Here is a science fiction movie that started out great. Just reading the jacket cover got me going. An elementary school in 1959 buries a time capsule filled with drawings of children. In 2009, the time capsule gets unearthed and elementary students again get the letters from their counterparts, fifty years before. Fascinating. I’d like to do that.
Well, I sort of did, once. In 1981 I built houses in Fountain Hills, Arizona. The house on on 16411 E. Glenbrook has a full Sunday newspaper, the Arizona Republic, of some date in August 1981, with all sections, including the ads and inserts, in the wall of the master bedroom closet. It’s now 28 years later, and I am certain that paper still sits in the dark in that wall. One day somebody is going to remodel that house and open up that wall and find my little present dated 1981. But I digress.
A boy named Caleb, the son of an astrophysicist at MIT named John Koestler (Nicholas Cage), gets a different kind of drawing altogether. It contains only a long string of numbers, which turn out to be a code. I can’t tell you the content of the code, but it shakes up the boy, the father, their friends and their lives as they know it.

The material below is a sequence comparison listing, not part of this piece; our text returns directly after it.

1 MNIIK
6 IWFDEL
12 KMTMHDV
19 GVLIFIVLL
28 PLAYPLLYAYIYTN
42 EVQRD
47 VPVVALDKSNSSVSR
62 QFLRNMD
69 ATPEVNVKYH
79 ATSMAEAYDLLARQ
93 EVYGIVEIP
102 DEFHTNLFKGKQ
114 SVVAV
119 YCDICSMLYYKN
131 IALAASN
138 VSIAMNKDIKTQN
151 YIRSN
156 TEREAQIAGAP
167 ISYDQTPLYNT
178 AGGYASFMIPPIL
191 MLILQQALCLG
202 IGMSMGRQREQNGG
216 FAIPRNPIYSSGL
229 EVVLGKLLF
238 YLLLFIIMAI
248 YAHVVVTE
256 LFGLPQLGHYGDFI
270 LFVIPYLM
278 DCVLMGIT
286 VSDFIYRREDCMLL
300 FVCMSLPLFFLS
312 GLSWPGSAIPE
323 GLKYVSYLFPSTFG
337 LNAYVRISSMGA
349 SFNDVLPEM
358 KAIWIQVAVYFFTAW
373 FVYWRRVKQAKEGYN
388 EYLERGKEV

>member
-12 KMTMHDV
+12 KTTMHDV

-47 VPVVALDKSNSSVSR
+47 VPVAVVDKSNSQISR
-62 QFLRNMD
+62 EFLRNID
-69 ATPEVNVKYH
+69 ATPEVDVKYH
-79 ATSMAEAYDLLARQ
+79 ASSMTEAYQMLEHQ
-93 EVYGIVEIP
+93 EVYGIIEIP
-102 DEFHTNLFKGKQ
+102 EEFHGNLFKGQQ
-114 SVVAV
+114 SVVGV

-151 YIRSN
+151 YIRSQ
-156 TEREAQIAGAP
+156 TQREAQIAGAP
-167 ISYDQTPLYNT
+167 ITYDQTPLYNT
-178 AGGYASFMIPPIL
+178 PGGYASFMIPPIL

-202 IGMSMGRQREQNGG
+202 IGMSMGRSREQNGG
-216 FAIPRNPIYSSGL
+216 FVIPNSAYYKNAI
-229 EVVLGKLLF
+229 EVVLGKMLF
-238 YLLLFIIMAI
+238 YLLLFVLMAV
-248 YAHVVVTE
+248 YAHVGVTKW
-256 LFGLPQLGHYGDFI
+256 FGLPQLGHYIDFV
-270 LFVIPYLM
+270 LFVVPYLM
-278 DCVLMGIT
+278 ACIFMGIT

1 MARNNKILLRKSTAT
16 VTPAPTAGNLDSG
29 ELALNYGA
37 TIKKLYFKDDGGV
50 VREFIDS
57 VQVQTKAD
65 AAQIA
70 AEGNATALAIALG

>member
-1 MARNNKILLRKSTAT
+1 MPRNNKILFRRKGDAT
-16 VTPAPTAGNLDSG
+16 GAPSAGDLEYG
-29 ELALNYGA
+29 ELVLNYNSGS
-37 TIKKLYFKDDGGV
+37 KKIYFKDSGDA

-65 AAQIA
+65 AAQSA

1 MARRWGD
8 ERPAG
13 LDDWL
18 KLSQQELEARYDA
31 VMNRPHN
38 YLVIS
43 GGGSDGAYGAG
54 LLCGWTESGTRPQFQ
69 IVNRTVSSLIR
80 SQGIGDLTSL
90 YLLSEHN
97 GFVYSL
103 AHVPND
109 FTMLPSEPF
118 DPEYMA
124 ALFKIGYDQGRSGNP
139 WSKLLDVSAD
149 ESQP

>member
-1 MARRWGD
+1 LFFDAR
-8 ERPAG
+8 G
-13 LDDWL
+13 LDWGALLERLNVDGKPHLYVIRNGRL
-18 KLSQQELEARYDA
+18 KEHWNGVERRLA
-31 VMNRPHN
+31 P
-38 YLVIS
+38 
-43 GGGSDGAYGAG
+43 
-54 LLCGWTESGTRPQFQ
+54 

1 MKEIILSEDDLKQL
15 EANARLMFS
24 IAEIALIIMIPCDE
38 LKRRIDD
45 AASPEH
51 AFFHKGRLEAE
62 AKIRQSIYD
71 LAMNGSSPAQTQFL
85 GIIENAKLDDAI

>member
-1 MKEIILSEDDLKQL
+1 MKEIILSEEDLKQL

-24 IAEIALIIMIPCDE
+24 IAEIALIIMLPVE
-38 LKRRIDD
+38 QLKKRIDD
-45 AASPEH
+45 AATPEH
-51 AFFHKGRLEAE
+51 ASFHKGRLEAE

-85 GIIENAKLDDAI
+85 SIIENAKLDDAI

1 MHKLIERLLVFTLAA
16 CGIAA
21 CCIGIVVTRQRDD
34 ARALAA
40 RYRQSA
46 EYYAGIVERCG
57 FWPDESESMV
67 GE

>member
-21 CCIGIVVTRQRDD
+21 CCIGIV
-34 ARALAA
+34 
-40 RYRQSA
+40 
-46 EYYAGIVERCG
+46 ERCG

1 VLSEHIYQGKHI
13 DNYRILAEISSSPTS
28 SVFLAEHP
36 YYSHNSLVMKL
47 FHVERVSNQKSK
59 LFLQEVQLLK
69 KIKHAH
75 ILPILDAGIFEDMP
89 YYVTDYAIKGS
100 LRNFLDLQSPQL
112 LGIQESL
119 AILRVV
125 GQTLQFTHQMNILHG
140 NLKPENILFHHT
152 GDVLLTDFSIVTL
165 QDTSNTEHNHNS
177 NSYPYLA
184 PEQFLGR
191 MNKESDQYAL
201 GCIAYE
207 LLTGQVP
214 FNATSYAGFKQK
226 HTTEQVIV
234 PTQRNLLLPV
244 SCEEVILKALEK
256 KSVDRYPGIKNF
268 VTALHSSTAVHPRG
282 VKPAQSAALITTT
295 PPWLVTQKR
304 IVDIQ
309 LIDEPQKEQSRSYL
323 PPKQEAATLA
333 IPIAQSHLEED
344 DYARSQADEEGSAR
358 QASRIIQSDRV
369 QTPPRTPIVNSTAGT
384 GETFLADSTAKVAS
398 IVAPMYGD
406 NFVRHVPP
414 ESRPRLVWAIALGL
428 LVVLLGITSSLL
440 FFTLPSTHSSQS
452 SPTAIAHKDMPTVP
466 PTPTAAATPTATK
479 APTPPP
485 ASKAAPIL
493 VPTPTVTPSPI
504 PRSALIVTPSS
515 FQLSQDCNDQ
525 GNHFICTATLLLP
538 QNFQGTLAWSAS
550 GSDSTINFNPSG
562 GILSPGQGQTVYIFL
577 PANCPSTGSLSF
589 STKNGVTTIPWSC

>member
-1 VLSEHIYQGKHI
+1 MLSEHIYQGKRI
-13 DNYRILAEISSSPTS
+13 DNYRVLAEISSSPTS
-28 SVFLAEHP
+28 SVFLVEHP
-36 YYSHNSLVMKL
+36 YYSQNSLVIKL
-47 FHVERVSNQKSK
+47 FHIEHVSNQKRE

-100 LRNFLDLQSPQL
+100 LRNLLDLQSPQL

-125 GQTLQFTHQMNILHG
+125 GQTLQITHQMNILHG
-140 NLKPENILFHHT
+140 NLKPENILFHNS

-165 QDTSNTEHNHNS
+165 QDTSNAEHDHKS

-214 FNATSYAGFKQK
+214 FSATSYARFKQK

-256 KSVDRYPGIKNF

The movie races along at breakneck speed, with fantastic special effects, suspense that keeps you on the edge of your seat, and you wish you could live in the Victorian house that John and Caleb live in – you’ll see why.
The movie was fascinating to watch, suspenseful and exciting, until about the last 15 minutes, when it got outright hokey. This would have been 4 stars, but I can’t get over the ending, it just didn’t work for me. Ebert, for a change, gushed about this. See for yourself.
So if you’re willing to take that chance, go and enjoy.